Every few years, the UK government publishes a new strategy to boost growth, productivity, innovation, and investment:
The narrative changes according to the context— are we battling the headwinds of economic crisis or emerging confidently to secure recovery? — but the diagnosis and policy prescription are often the same. And, understandably, almost always include a priority focus on the skills of the UK workforce. To borrow from the construction analogies that often pepper these strategies: Our human capital is an important building block for growth.
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Again in 2017, we see workforce skills as a pillar in the latest national plan. January’s Green Paper entitled Building our Industrial Strategy is explicitly framed as a post-Brexit strategy, but has the policy prescription actually changed? It is too early to say definitively, but the Parliamentary Select Committee Inquiry on Industrial Strategy reported that the rhetoric of the Green Paper "strikes a significant departure from that of recent years, even decades."
Ideas related to re-distribution and a more interventionist approach to sector support (“moving away from the power of the markets” in the words of the Select Committee) could mark a step change. But the report questioned whether the Green Paper might be too incremental to really tackle the four long-term weaknesses it, and pretty much every preceding strategy over the last 15 years, has identified in relation to the UK economy: skills deficiencies, relatively low productivity, low investment in infrastructure, and low spend on R&D.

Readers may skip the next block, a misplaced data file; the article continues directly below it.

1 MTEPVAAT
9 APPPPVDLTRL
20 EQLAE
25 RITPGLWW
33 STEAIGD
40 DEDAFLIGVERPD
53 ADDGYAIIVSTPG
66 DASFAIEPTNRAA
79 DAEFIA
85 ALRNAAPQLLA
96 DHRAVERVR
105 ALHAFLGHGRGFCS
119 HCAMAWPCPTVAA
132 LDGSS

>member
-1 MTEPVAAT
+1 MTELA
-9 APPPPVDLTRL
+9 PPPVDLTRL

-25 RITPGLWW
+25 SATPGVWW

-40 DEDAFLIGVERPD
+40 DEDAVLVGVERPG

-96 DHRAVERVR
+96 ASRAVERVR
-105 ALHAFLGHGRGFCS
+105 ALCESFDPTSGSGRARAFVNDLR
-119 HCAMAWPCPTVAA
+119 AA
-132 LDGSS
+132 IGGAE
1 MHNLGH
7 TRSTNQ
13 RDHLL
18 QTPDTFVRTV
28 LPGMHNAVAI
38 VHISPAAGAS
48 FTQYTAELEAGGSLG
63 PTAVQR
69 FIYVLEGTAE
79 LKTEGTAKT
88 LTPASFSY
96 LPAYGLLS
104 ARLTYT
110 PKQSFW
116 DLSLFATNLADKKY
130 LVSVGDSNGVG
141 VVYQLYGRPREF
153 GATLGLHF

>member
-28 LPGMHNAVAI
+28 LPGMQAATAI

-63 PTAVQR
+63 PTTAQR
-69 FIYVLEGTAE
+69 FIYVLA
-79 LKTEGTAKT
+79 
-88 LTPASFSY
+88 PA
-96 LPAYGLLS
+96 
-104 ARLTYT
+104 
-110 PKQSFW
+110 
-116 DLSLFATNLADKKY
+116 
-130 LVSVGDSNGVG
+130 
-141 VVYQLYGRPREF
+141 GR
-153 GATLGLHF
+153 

Addressing Structural Issues Underpinning the Skills Challenge
Roughly one in five UK job vacancies are difficult to fill because employers struggle to find applicants with the right skills. This figure rises and falls a little over time, but the problem remains fairly constant. We thrive on measures relating to higher-level skills but perform less strongly in technical and vocational skills, literacy, and numeracy. There is also the question of having the right kinds of skills. Weaknesses in the STEM pipeline have been highlighted for many years, and the transformative changes that technology is having on jobs — and the skills required to perform them — has become an issue of global proportions.
Brexit certainly provides an opportunity to re-think how we plan and develop the skills required for the UK economy. It may be, though, that the major policy shift has already happened. A new apprenticeship levy, introduced in April 2017, provides the rationale for larger employers to actively invest in the skills they need and could mark a genuine paradigm shift away from previous, more indirect approaches to align training with labour market needs.
A Programme of Long-term Reform
Government plans to substantially reform technical education in England include simplifying progression routes, stretching learning, centering on a rigorous “common core” for 16-18 year-olds, introducing extended work placements, and massively rationalising the qualifications market. These plans aim to tackle a problem that has hampered previous, similar reforms: how to boost the status, reputation, and parity of technical education as an alternative to academic study in eyes of young people, parents, and employers.
This is no quick fix. The post-Brexit Green Paper describes technical education as a “neglected” area, and it is difficult to predict what the apprenticeship market will look like in three years. While Brexit provides new impetus for having a long-term programme of transformation, it may be a decade before these reforms take root and the UK economy feels any benefits. So, the most important prescription of all could be a dose of patience and stable policy implementation — quite an achievement during a period of major political change and given that economic and industrial strategies seem to have a usual life expectancy of just a couple of years.